At a holiday party over winter break, I asked a high school friend, who had entered Yale as a freshman in the fall, about her college experiences.
With course selection fast approaching, I am reminded that, as a sophomore, I am left with the inadequate time frame of one more semester to come to terms with the limitations of my skill set, the scope of my academic passions and the professional realities a certain degree might produce for me.
“My professor doesn’t respect my athletic commitments at all,” a student-athlete ranted to me during a study session sometime last week, referring to a specific incident in which her professor had responded with frustration when she informed him of an athletic conflict three days before a quiz.
Upon reading a recent article by guest columnist Luis Ramos ’13, in which he recalls his journey from cultural negation to cultural promotion and ultimately urges Princeton students to use their educational equipment to “help dismantle racism and prejudice,” I came away feeling both mildly inspired and mostly skeptical.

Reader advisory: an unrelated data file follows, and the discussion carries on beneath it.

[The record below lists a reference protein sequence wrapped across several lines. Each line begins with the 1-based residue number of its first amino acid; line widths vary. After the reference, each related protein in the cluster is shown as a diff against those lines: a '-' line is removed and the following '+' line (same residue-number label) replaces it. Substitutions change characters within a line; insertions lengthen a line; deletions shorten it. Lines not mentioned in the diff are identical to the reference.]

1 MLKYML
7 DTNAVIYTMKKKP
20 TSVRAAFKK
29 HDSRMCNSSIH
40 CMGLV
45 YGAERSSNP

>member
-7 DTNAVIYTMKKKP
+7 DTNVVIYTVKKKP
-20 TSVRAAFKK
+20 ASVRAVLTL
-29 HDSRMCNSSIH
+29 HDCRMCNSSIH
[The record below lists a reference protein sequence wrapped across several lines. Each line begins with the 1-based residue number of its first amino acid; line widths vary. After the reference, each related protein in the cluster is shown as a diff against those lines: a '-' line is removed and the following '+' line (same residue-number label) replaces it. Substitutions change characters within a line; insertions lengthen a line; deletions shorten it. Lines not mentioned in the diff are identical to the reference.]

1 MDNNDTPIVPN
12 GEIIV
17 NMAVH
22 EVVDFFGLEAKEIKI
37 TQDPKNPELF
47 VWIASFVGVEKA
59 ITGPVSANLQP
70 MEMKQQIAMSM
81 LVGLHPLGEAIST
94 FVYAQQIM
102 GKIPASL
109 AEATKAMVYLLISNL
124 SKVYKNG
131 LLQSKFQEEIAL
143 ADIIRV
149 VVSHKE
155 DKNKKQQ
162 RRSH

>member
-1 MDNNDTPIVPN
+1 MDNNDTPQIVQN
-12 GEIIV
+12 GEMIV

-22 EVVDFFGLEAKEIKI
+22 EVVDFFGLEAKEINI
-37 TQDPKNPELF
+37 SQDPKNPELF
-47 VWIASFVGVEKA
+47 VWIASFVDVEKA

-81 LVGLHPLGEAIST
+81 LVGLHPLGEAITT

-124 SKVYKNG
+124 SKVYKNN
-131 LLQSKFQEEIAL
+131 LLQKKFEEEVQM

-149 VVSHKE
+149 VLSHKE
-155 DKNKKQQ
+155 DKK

Last week, out of the hundreds of surveys for senior theses and university-sponsored initiatives that flooded my inbox (already filled with 1,915 unread messages and counting), I chose to complete the Pace Center Survey. Having participated in a student organization under the Pace Center for Civic Engagement last semester, I felt some small inclination to voice my grievances regarding the systematic lack of organization and general communal apathy toward strengthening Pace programs.
Apparently, some 24-hour bug has been going around for the past few weeks. I unfortunately know this firsthand, not because I have the stomach flu (yet), but because I recently had to stomach the effects of someone else’s flu. At the end of my seminar class one recent evening, as I casually started toward the door, I looked up just in time to see one of my classmates lurching towards the landfill section of the classroom garbage bin.